Are Zebra Mussels in the Chesapeake Bay?
Yes, zebra mussels occur in various parts of the Chesapeake Bay watershed in Pennsylvania and New York and more recently in a small part of Maryland’s waters.
In the summer of 2000, zebra mussel populations were discovered in Eaton Brook Reservoir and Canadarago Lake, in the upper Susquehanna River watershed of New York. In June 2004, zebra mussels were collected in Goodyear Lake, the first major impoundment of the Susquehanna River, near Cooperstown, New York. Scientists from the State University of New York at Oneonta later confirmed that the downstream movement of larval zebra mussels from Canadarago led to successful colonization of the Upper Susquehanna River.
In 2002, a population of zebra mussels was discovered in Millbrook Quarry, a popular recreational diving spot near Haymarket, Virginia. Although hydrologically isolated, the quarry is adjacent to Broad Run, a tributary to Lake Manassas and the Potomac River. The Virginia Department of Game and Inland Fisheries developed and implemented a plan that successfully eradicated this population with a chemical treatment in early 2006.
In 2008, zebra mussels were first reported in Maryland within the Conowingo Pool of the Susquehanna River. The following year, biologists with the Department of Natural Resources found 11 adult zebra mussels downstream of Conowingo Dam while surveying fish and native mussel communities. Since 2009, there have been regular findings of zebra mussels in the Susquehanna River immediately downstream of the dam. More recently, DNR has observed zebra mussels attached to the anchors of the navigational and hazard buoys that are placed throughout the the Upper Chesapeake Bay annually. In 2014, a near fifty fold increase in the number of mussels attached and anchors colonized was found. Several municipalities in the area have also began reporting clusters of zebra mussels attached to their water supply intakes or larva entering their intake pipes.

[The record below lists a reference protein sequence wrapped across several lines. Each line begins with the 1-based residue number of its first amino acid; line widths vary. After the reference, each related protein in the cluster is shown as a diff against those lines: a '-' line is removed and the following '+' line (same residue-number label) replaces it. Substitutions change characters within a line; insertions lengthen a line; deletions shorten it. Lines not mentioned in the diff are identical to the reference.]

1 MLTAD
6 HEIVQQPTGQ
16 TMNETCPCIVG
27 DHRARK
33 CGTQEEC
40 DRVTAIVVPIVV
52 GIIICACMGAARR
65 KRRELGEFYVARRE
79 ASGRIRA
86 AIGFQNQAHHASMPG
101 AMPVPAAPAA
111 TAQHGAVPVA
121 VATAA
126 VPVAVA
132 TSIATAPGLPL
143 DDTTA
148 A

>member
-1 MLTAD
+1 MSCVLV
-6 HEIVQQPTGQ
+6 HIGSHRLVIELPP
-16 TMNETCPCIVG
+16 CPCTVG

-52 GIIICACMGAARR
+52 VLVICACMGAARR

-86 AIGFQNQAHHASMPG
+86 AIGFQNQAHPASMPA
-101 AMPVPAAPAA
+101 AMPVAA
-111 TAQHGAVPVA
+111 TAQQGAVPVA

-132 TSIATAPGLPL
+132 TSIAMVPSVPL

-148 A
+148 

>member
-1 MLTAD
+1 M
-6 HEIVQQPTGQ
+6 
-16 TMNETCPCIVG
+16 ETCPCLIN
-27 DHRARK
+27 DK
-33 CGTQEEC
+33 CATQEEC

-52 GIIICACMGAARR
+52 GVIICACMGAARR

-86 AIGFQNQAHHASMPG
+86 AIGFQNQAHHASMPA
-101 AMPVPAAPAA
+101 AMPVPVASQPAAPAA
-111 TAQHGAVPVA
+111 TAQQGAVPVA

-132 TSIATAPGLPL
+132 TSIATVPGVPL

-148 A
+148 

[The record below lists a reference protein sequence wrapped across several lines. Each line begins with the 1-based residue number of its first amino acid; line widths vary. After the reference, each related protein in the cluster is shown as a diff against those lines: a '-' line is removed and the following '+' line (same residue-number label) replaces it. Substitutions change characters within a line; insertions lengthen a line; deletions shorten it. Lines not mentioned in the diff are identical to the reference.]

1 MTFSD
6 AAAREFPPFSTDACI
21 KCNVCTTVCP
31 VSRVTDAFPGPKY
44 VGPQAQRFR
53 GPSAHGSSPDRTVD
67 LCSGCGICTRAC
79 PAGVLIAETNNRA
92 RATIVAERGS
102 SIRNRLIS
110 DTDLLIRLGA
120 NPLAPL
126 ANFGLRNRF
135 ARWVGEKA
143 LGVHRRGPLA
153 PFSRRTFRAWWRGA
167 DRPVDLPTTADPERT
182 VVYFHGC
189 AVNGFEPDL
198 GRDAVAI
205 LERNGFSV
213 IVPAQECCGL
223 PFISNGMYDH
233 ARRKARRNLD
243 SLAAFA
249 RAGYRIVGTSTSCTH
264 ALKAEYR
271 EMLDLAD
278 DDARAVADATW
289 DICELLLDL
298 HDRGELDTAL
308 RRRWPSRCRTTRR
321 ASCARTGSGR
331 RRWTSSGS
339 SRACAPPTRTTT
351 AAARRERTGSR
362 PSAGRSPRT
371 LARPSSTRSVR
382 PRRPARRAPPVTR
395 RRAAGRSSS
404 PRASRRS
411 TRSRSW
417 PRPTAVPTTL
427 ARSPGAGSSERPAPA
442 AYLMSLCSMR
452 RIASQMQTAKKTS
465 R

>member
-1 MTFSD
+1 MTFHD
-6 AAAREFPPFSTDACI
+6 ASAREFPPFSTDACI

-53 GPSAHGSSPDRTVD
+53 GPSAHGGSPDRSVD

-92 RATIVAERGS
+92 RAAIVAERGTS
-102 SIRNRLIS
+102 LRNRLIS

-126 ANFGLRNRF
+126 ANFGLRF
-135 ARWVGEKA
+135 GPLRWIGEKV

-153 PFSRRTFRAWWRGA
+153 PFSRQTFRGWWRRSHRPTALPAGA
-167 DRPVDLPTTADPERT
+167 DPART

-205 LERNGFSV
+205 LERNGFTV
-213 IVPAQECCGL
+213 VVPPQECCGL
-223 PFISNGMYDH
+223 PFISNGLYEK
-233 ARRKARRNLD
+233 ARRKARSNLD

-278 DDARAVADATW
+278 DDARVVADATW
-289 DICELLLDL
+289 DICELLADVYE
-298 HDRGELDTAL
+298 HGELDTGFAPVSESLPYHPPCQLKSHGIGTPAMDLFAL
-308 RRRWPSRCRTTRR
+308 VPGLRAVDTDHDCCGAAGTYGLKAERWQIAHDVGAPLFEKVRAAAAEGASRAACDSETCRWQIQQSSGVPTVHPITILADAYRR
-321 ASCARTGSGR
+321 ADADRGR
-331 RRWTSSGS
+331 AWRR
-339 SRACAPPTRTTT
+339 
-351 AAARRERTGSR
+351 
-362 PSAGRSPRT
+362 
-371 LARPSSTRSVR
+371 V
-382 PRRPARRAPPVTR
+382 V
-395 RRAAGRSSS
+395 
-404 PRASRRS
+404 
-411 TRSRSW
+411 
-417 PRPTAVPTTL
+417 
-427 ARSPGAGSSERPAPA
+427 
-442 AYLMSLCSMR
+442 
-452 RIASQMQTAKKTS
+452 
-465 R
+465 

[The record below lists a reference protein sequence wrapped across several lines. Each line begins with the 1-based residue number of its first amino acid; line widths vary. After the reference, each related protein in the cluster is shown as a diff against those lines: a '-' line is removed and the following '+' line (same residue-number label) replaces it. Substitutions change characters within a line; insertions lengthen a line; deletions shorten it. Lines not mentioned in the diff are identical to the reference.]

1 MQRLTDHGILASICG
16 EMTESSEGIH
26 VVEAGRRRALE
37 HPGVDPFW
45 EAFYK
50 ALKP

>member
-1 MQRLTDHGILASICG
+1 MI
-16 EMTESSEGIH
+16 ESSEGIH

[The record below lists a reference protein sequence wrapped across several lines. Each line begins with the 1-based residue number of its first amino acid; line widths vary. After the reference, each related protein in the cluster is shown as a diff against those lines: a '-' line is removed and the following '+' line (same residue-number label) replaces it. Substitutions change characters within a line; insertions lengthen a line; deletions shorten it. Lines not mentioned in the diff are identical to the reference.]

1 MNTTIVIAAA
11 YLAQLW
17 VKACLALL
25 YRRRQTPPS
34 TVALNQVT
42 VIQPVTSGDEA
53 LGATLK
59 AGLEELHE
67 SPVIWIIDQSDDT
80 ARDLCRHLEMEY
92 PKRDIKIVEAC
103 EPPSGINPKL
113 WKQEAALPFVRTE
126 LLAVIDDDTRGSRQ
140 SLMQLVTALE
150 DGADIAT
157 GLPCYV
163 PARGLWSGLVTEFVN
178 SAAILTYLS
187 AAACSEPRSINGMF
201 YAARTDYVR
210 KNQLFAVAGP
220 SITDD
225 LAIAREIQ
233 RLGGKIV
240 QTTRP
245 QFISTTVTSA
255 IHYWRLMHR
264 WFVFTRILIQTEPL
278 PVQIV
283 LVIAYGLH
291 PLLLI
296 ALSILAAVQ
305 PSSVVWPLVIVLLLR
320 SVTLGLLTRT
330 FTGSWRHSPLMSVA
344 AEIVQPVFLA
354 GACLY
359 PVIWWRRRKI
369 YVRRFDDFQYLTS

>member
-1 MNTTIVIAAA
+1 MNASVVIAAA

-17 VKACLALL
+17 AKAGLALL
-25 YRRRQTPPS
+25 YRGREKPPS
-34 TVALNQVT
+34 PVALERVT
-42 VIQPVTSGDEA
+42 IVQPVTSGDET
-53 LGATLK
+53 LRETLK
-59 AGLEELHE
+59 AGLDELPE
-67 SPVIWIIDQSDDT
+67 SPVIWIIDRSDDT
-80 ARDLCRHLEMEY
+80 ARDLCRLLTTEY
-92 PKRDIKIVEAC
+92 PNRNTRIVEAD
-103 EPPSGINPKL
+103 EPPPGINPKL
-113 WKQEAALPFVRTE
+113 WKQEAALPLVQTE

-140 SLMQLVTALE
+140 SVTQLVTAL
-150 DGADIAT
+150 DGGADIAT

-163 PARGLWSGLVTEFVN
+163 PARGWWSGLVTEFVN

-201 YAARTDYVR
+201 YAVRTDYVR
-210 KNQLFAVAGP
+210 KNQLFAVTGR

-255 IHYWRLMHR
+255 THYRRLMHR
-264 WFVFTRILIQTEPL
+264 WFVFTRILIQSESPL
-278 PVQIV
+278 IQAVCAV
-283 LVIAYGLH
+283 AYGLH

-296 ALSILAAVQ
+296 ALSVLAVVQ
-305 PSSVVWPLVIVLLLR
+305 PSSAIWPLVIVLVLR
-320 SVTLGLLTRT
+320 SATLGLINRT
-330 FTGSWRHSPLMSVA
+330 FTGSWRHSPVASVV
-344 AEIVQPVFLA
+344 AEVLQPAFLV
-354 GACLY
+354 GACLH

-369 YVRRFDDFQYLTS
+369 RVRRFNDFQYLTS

While zebra mussels are currently restricted to a small part of Maryland, their numbers are increasing and the current risk of dispersal to other water bodies is high. Fouling of intake pipes for municipal water supplies and power plants is a major concern because it can cost millions of dollars in upgrades, repair, and treatment per year. They also pose a serious threat to the integrity of our aquatic ecosystems and infrastructure. For example, dense zebra mussel aggregations are thought to increase the likelihood of harmful algal (Microcystin) blooms in the Great Lakes. In what could be considered a realistic example of their potential impacts to the Upper Chesapeake Bay, zebra mussels altered dissolved oxygen levels, aquatic plants, plankton, forage fish, and game fish communities in the tidal Hudson River following their initial population explosion. After 20 years, zebra mussel densities have decreased, but they remain a ubiquitous part of the estuaries’ aquatic life. This new “normal” in the river’s ecology cannot be reversed.
The material below explains the possible effects and what people can do to avoid spreading this invasive species to uninfested areas. The
U.S Geological Survey and
100th Meridian initiative are also valuable sources of information.